Have you noticed that some people just don’t get it?
Many just don’t seem to understand the importance, significance, gravity and downright seriousness of some issues, especially when they’re shared on social media. To be honest I’ve been part of that “many” on some topics, for me, social media has helped inform and educate me on my opinions.
However those who look to inform and educate on social media are often met with everything ranging from ambivalence to downright abuse. Recently we’ve been discussing the response of major brands to tweets and posts, companies sticking up for some of these key issues often deal with detractors successfully and often with a firm reply. But can you change opinion and in doing so behaviour by using social media in an open and honest way?
Building Bridges – Considering Other’s Point of View
For me, social media has been about building bridges, bridges of learning, understanding, of being able to see the world from someone else’s viewpoint. Of course, we shouldn’t miss out building bridges between companies and their potential customers also.
I should at this point acknowledge that on social media we’re not going to agree with everybody, especially if their views are illegal or immoral in our eyes. However, others might be worth investing a bit of time into asking “why are they behaving this way in their posts and what’s the insight to that behaviour?” especially if public safety is at stake.
In Harper Lee’s book “To Kill a Mockingbird” there’s a quote which provides a key to being able to understand how to achieve this:
“First of all, If you can learn a simple trick, you’ll get along a lot better with all kinds of folks. You never really understand a person until you consider things from his point of view – until you climb into his skin and walk around in it.”
Do we create our posts on social media having first climbed into our audience’s “skin and walked around in it?”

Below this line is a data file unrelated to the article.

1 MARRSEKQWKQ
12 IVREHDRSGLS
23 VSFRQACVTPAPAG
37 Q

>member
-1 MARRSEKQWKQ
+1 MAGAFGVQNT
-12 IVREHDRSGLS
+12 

A Combined Social Media Form of Parable
Currently, I’m seeing more of this strategy on social media combined with the power of parables. The word parable means:
literally “throwing” (bolē) “alongside” (para-), by extension meaning “comparison, illustration, analogy.”
Illustrations being “thrown” onto social media, successfully providing a story of comparison, illustration and analogy.
In the Bible, Jesus used parables to explain difficult topics for his audience and let’s face it, 2020 has seen us have to deal with some pretty difficult subjects. In his parables, Jesus often told multiple stories, from different angles, each one speaking to a different part of his audience, until most “got it”.
On social media, I’ve noticed that the multiple story approach isn’t just coming from one source but many accounts. These social media parables are tackling certain behaviours, insights, and beliefs through images, videos, and text-based storytelling. Each is aiming to disarm objections and arguments by coming at the issue from a slightly different perspective.
Social Media Parables and COVID-19
Two of the most effective social media parables looking to change behaviour by encouraging isolation during the coronavirus pandemic have come from the public sector.
Doncaster Council in the UK, told the amazing story on its Twitter feed, of how in 1970 a sperm whale washed up on an Oregon beach. Through a set of linked tweets, gifs, and images the story unfolds of, how against expert advice and guidance, the locals decided to blow up the whale. The explosion resulted in a shower of blubber rain, with one-piece crushing a car and locals running for the safety of their homes. The parallel of the story and the pandemic is to stay safe at home and do nothing to make things worse.
On the same topic of social isolation, a video was released by Ohio Department of Health in the US. The video was used to show the difference between a ping pong ball being dropped onto a grid of tightly grouped mousetraps, which have ping pong balls on them, and onto the same mousetraps set further apart. The ping pong balls on the mousetraps set further apart from each other are the ones that survive disruption best.
These were two of the many social media parables that have been posted during the pandemic, all telling the same story through multiple illustrations. Doncaster Council has carried on with its parable approach throughout the crisis.
Sadly the comments on the ping-pong video tweet reveal that a lot of people just don’t get it, and guess what some never will. But many do and expressing messages through many creative forms of social media parables means that potentially each will have a chance of resonating with its intended audience.
Have you used social media parables within your strategy to influence and change behaviour, or have you seen any great examples out there? As always we’d love to hear from you, please share them our social channels.
By the way, I’d love to think I came up with the phrase “social media parable” but after writing this blog I Googled it and found it was first used by Twitter user Andy Kelly @Andy_eprr coincidently tweeting himself about Doncaster Council’s coronavirus posts.
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